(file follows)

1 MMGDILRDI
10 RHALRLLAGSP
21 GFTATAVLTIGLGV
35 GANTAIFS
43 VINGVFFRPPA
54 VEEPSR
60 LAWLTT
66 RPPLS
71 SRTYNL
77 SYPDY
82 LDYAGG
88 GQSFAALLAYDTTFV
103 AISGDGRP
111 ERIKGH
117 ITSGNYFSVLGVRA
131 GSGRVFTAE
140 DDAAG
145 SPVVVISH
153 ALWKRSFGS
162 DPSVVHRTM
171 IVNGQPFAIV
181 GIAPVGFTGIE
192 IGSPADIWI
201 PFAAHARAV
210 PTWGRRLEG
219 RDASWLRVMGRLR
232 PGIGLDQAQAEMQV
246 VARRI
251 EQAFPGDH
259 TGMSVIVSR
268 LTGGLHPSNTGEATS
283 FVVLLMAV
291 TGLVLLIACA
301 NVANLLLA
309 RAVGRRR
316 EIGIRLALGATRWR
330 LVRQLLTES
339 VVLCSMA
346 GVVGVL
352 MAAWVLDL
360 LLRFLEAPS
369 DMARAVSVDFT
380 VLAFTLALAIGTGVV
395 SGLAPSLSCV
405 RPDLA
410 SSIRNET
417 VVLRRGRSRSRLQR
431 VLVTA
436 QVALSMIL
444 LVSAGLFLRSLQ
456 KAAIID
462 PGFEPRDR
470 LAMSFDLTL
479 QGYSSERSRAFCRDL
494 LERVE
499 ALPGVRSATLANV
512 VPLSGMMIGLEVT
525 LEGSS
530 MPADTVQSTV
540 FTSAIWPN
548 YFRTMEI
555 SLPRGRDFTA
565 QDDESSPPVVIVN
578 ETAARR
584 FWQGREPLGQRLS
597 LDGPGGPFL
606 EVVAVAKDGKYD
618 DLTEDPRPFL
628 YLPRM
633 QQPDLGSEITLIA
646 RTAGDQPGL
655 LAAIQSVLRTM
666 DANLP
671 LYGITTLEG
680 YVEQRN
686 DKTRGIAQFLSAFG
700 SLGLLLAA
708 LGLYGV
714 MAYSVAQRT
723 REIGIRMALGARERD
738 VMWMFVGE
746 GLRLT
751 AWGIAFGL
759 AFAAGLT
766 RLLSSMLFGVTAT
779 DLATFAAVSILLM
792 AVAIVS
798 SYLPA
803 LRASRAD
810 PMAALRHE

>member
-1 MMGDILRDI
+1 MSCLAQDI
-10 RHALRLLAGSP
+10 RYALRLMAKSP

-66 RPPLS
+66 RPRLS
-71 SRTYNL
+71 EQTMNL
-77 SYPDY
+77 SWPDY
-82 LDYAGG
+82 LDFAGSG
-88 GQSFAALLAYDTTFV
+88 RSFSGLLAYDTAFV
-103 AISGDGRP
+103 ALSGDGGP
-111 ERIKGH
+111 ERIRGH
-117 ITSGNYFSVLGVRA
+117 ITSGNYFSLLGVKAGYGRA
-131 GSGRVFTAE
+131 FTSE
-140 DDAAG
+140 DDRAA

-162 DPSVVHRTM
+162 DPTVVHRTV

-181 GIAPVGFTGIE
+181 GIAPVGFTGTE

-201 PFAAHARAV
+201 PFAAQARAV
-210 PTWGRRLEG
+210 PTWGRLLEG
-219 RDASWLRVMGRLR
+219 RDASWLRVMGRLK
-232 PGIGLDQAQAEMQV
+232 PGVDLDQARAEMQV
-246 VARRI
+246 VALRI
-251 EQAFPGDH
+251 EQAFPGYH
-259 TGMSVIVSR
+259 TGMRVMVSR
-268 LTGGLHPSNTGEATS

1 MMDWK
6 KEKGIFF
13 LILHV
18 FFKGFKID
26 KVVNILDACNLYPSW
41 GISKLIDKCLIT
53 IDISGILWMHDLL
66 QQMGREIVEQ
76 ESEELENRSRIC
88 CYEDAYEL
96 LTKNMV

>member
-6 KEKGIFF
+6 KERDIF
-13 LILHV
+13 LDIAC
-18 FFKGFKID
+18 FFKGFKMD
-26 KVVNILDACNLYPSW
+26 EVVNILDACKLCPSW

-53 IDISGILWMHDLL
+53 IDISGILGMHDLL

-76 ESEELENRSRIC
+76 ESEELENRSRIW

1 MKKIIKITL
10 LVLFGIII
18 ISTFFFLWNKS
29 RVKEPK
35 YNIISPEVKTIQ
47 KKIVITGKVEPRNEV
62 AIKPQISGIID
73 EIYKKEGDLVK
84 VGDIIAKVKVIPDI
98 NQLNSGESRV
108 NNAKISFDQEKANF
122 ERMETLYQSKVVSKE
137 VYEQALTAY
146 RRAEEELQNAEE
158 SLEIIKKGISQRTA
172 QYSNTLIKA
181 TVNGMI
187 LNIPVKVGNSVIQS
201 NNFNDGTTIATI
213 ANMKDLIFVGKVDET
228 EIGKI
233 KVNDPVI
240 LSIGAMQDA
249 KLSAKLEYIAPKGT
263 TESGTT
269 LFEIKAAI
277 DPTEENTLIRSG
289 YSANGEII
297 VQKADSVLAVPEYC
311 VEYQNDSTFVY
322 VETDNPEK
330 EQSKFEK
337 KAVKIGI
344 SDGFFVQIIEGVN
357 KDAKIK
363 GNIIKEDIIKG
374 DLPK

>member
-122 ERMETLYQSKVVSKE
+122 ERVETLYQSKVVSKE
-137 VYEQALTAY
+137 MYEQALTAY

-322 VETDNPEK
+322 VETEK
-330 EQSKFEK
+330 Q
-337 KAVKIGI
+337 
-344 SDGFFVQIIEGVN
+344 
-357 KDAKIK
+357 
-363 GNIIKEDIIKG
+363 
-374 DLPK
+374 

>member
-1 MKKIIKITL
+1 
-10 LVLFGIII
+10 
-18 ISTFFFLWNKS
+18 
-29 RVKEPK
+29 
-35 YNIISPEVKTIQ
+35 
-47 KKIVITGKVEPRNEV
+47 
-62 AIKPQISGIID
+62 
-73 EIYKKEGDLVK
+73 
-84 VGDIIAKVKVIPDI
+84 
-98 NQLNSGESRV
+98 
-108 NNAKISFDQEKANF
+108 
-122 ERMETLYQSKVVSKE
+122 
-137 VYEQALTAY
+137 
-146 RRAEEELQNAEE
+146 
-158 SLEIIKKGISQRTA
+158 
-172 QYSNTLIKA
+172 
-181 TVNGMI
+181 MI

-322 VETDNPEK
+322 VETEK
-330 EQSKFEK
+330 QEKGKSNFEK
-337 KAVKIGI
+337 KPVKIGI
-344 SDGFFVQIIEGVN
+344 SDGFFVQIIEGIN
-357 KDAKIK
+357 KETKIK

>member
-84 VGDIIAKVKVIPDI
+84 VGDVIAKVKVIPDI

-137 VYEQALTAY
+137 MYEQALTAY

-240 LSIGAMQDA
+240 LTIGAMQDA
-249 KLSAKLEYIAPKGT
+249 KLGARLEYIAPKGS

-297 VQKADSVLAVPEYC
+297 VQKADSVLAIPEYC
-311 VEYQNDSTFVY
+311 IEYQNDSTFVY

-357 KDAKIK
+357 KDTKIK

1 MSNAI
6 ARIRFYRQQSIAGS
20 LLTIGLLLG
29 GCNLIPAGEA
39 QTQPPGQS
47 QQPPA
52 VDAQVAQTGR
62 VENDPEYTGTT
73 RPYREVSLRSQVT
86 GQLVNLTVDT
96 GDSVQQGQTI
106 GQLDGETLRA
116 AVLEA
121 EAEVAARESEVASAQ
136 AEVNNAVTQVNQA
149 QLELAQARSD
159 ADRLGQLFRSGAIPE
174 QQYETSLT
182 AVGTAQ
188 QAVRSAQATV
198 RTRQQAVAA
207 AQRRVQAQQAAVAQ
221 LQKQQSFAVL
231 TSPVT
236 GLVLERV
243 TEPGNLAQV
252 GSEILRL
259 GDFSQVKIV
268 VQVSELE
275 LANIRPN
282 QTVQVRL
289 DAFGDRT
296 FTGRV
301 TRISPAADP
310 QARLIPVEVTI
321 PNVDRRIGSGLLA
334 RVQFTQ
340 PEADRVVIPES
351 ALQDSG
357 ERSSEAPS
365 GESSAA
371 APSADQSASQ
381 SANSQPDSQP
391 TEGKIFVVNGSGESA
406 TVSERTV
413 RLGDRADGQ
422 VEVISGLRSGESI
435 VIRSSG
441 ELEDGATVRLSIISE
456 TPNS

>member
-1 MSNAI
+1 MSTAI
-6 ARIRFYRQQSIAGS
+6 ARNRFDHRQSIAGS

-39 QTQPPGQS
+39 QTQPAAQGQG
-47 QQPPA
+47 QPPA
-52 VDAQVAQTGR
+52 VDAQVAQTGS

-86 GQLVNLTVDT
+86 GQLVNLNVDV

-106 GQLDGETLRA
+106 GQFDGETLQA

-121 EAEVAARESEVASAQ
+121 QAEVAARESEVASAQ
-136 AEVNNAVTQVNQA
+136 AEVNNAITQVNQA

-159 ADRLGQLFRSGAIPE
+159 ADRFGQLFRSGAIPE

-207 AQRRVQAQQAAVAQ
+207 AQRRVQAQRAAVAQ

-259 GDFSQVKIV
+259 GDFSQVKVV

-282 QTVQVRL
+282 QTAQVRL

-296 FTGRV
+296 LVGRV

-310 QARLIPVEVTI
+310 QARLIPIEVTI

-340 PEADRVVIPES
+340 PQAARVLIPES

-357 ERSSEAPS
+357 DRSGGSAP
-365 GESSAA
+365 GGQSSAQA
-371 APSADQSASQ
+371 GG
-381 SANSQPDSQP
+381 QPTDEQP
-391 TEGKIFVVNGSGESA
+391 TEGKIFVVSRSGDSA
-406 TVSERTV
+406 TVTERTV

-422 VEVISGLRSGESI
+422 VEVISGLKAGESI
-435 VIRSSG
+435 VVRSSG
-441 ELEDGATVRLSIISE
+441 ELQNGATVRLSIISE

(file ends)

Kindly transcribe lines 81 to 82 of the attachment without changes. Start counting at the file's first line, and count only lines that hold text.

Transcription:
738 VMWMFVGE
746 GLRLT